Tout ce que j’ai vécu au Nicaragua ressort dans l’album que je suis en train de préparer. Il y a du rock, du reggae, de la salsa, du mambo, en plus de toute cette magie musicale qui nous est propre à nous, les latino-américains. C’est pour cela que personne d’autre ne peut faire cette musique comme nous. Je pense que cet album va confirmer ma place dans l’univers musical latino.

D’autres projets ?

Ce printemps, nous sommes partis en tournée en Autriche, en Allemagne, en République Tchèque, en Slovénie. A partir de juin, nous jouons dans des festivals d’été en Italie, en Suisse, en Autriche. - LA PEÑA SITE WEB...


“Mi etapa con Mano Negra
fue una experiencia agridulce”
Charles Wiltshire toma su nombre artístico
de un legendario jefe indio que combatió
ferozmente contra los españoles. Como su
antecesor, Carlos de Nicaragua también estuvo
en el frente, al lado de los sandinistas,
con la poesía como arma, hasta que, decepcionado
de la política y guiado por el mensaje
de Bob Marley, aterrizó en París. Allí
compartió cartel con los artistas underground
del momento y empapó de salsa
reggae a los Mano Negra de Manu Chao,
con quien conquistó Francia y España al
cántico de ¡Escuche familia!, incluido en el
disco Casa Babylon. De paso por Mallorca,
actuará este sábado en Esporles.
–¿Qué le trae a Mallorca?
–Soy un nómada. Para mí, viajar es una necesidad.
Llevo quince años en ruta. En esta
isla he encontrado tranquilidad.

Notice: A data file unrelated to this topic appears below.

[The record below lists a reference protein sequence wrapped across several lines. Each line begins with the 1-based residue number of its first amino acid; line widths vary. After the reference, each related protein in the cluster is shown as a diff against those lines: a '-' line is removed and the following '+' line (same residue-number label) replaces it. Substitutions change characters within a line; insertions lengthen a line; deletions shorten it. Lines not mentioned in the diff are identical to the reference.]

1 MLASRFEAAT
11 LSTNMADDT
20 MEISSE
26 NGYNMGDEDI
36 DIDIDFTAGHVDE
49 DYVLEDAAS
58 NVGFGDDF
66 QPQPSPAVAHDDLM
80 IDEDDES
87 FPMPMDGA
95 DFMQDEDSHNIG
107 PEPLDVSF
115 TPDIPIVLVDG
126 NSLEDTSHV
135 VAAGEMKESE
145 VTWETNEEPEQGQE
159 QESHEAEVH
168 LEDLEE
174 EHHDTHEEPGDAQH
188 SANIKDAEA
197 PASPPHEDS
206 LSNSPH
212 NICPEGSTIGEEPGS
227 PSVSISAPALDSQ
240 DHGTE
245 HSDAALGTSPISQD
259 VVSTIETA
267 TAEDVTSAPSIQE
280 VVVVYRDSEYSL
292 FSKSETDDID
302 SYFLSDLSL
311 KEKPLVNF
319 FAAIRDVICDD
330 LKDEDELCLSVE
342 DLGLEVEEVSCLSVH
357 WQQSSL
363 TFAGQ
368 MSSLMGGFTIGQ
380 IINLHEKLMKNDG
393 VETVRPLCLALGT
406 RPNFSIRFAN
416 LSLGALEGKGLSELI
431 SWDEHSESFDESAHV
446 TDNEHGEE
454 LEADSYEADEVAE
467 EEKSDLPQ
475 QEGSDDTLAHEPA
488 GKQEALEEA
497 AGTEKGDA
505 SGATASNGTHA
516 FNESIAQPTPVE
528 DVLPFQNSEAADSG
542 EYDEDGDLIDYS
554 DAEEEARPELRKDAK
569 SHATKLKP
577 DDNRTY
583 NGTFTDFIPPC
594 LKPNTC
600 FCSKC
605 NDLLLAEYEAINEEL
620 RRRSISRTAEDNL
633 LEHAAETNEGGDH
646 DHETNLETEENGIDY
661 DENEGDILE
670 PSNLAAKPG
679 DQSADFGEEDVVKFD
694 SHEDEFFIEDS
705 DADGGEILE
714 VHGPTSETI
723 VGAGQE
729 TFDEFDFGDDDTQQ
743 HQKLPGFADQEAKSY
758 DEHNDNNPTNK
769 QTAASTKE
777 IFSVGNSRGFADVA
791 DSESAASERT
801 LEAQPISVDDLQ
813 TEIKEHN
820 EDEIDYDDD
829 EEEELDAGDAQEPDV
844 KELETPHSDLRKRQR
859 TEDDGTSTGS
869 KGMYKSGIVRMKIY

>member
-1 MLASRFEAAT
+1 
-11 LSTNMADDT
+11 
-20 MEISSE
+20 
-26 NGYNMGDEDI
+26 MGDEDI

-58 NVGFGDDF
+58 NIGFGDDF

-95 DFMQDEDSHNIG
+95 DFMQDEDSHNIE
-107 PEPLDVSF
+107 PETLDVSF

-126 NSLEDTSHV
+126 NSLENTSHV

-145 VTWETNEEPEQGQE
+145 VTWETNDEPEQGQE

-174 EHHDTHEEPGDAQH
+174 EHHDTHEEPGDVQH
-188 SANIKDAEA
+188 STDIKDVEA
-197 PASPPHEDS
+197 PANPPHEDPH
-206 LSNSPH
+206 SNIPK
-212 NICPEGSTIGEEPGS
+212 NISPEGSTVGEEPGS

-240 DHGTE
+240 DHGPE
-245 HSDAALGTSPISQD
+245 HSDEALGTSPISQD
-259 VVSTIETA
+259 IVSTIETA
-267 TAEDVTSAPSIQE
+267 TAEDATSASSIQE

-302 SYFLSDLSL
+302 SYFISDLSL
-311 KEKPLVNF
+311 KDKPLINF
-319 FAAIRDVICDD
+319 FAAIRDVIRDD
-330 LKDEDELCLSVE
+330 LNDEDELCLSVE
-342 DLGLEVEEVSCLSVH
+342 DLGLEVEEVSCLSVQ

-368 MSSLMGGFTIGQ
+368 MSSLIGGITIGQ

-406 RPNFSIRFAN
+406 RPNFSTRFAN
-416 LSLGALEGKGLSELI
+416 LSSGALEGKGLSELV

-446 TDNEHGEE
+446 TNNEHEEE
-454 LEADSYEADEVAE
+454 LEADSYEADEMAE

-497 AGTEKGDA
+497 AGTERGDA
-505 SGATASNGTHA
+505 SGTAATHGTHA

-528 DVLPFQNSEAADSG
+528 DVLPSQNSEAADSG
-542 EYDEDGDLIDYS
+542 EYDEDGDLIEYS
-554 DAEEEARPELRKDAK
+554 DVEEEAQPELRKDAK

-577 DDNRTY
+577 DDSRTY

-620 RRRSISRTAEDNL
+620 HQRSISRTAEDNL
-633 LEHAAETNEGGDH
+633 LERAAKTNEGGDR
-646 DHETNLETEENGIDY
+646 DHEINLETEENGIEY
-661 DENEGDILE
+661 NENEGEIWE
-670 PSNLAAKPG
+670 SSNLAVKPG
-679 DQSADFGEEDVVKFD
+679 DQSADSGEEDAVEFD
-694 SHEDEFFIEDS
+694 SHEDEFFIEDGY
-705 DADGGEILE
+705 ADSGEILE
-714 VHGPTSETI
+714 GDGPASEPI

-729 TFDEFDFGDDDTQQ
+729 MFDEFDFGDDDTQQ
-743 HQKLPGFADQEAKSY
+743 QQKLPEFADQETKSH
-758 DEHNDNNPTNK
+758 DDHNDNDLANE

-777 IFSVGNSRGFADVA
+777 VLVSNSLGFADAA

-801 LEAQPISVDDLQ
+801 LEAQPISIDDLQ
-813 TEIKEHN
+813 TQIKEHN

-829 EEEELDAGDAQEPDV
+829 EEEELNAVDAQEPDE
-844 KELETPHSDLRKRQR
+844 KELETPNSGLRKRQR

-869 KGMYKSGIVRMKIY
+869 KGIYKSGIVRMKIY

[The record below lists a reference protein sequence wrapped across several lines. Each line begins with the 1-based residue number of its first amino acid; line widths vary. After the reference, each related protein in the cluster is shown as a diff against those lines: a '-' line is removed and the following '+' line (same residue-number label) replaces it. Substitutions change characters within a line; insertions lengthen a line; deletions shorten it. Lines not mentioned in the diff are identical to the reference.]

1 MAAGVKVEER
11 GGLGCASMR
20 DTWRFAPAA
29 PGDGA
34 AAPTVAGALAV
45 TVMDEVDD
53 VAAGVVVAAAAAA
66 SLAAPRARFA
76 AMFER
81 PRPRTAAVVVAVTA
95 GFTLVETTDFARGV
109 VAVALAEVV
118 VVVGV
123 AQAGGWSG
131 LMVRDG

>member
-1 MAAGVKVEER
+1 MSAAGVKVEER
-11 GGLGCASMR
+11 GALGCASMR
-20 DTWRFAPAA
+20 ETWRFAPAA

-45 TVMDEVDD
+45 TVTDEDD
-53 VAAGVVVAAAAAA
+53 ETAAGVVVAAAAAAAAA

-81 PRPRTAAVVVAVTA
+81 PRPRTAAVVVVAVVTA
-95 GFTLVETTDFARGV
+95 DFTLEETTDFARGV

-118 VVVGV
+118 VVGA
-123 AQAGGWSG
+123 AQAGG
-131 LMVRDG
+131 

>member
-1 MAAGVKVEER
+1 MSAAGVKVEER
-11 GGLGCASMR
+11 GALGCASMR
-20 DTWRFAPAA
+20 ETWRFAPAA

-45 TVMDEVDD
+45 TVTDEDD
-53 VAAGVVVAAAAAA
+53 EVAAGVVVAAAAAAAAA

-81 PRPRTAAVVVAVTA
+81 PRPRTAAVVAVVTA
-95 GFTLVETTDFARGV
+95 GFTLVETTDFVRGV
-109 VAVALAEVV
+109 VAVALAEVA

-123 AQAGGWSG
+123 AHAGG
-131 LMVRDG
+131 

–¿Su primer viaje lo halló en la poesía?
–Fui poeta antes que músico. A los siete
años, Rubén Darío me abrió los ojos para
deslizar la pluma entre mis dedos. Desde
entonces, nunca le he abandonado. Otros
poetas me abrazaron al marxismo, como
Nicolás Guillén y Carlos Rigby, autor negroide
que se inventó su propio código para
no escribir en español. Era un rebelde, como
yo. Siempre quise crear un son que hiciera
bailar al negro, al blanco y al gato.
–¿Qué aprendió al lado de los sandinistas?
–Los primeros años de la revolución fueron
los mejores. Preferíamos comer hierba que
arrodillarnos. Recorrí cientos de kilómetros
proyectando películas para los indios de la
costa atlántica, que no habían
visto cine en su vida. Los documentales
sobre la revolución
cubana les aterrorizaban, sin
embargo, Chaplin les agarró.
Con la revolución descubrí la
tradición africana que anida en
mi pueblo.
–¿Qué mensaje lanza con sus canciones?
–De paz, amor y solidaridad. Tras años y
años relacionado con las ideologías, la política
y el arte, he advertido que la música
toca al hombre por encima de cualquier
cosa. La música hace bailar al dictador, al
pobre y al rico, incluso al Papa. Es el lenguaje
moderno que necesitamos para entendernos.
–¿Cómo entró en Mano Negra?
–Les conocí en 1993, en un París que empezaba
a moverse con el ragga. Ellos acababan
de venir de uno de sus viajes en barco
por Latinoamérica y les faltaba un disco
para finalizar su contrato con Virgin. Manu
quería explotar otros sonidos y se volvió loco
con el ragga. Le aleccioné a través de
jam sessions. De aquella relación salió El
alacrán, que se editó en el disco Casa
–¿Qué descubrió usted en Manu Chao?
–Su locura y fuerza por conocer de cada
uno. Todo lo anota en su cuadernillo. Como
músico es muy rápido a la hora de mezclar
distintos estilos. Y es un buen estratega. De
compromiso, nada de nada. Fue el dinero el
que envió a Mano Negra al garete. Mi etapa
con Mano Negra fue una experiencia agridulce.
–¿Por qué se convirtió en rastafari?
–Para saber de dónde vengo. Todo lo que
estudié iba contra mis raíces. Africa no es
sólo emocional, como me decían, también
de ahí procede la razón. Lucho
para crear una nueva conciencia,
una nueva pirámide. En los conciertos,
un rastafari actúa como